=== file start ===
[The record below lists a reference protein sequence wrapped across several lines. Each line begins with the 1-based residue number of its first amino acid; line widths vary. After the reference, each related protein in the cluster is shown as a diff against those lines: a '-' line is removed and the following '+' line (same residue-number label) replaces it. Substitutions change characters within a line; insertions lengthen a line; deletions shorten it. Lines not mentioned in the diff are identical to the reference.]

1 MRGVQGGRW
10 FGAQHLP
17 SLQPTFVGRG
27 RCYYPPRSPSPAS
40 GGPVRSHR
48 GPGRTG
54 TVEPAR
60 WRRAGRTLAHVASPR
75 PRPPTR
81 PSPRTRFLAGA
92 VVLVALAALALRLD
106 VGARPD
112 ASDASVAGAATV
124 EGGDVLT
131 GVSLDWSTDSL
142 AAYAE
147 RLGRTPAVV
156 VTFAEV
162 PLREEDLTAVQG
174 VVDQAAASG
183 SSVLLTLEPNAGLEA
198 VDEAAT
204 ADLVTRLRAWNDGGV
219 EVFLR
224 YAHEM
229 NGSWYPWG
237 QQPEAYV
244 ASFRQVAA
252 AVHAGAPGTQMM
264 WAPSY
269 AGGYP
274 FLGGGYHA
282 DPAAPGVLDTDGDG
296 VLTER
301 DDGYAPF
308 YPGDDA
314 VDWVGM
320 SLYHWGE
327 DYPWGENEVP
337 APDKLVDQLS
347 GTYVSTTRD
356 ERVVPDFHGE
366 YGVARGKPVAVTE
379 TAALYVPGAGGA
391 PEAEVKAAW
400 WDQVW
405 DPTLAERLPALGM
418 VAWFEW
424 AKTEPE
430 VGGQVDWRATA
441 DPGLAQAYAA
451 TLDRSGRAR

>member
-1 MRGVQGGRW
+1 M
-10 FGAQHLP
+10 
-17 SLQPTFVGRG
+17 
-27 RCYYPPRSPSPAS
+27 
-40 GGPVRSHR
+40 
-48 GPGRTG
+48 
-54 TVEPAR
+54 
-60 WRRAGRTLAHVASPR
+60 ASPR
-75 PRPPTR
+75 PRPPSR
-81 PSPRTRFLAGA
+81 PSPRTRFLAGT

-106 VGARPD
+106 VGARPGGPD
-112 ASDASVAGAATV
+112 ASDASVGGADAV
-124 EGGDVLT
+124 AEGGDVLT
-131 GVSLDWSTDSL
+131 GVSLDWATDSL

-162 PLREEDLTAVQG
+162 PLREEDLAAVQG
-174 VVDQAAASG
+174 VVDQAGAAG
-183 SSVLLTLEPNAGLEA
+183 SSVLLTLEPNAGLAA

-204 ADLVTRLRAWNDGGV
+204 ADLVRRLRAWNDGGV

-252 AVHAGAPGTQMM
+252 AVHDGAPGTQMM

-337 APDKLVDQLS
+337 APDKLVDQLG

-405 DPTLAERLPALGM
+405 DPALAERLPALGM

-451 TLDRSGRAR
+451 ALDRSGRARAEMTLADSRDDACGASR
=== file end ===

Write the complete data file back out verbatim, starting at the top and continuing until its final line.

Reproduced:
[The record below lists a reference protein sequence wrapped across several lines. Each line begins with the 1-based residue number of its first amino acid; line widths vary. After the reference, each related protein in the cluster is shown as a diff against those lines: a '-' line is removed and the following '+' line (same residue-number label) replaces it. Substitutions change characters within a line; insertions lengthen a line; deletions shorten it. Lines not mentioned in the diff are identical to the reference.]

1 MRGVQGGRW
10 FGAQHLP
17 SLQPTFVGRG
27 RCYYPPRSPSPAS
40 GGPVRSHR
48 GPGRTG
54 TVEPAR
60 WRRAGRTLAHVASPR
75 PRPPTR
81 PSPRTRFLAGA
92 VVLVALAALALRLD
106 VGARPD
112 ASDASVAGAATV
124 EGGDVLT
131 GVSLDWSTDSL
142 AAYAE
147 RLGRTPAVV
156 VTFAEV
162 PLREEDLTAVQG
174 VVDQAAASG
183 SSVLLTLEPNAGLEA
198 VDEAAT
204 ADLVTRLRAWNDGGV
219 EVFLR
224 YAHEM
229 NGSWYPWG
237 QQPEAYV
244 ASFRQVAA
252 AVHAGAPGTQMM
264 WAPSY
269 AGGYP
274 FLGGGYHA
282 DPAAPGVLDTDGDG
296 VLTER
301 DDGYAPF
308 YPGDDA
314 VDWVGM
320 SLYHWGE
327 DYPWGENEVP
337 APDKLVDQLS
347 GTYVSTTRD
356 ERVVPDFHGE
366 YGVARGKPVAVTE
379 TAALYVPGAGGA
391 PEAEVKAAW
400 WDQVW
405 DPTLAERLPALGM
418 VAWFEW
424 AKTEPE
430 VGGQVDWRATA
441 DPGLAQAYAA
451 TLDRSGRAR

>member
-1 MRGVQGGRW
+1 M
-10 FGAQHLP
+10 
-17 SLQPTFVGRG
+17 
-27 RCYYPPRSPSPAS
+27 
-40 GGPVRSHR
+40 
-48 GPGRTG
+48 
-54 TVEPAR
+54 
-60 WRRAGRTLAHVASPR
+60 ASPR
-75 PRPPTR
+75 PRPPSR
-81 PSPRTRFLAGA
+81 PSPRTRFLAGT

-106 VGARPD
+106 VGARPGGPD
-112 ASDASVAGAATV
+112 ASDASVGGADAV
-124 EGGDVLT
+124 AEGGDVLT
-131 GVSLDWSTDSL
+131 GVSLDWATDSL

-162 PLREEDLTAVQG
+162 PLREEDLAAVQG
-174 VVDQAAASG
+174 VVDQAGAAG
-183 SSVLLTLEPNAGLEA
+183 SSVLLTLEPNAGLAA

-204 ADLVTRLRAWNDGGV
+204 ADLVRRLRAWNDGGV

-252 AVHAGAPGTQMM
+252 AVHDGAPGTQMM

-337 APDKLVDQLS
+337 APDKLVDQLG

-405 DPTLAERLPALGM
+405 DPALAERLPALGM

-451 TLDRSGRAR
+451 ALDRSGRARAEMTLADSRDDACGASR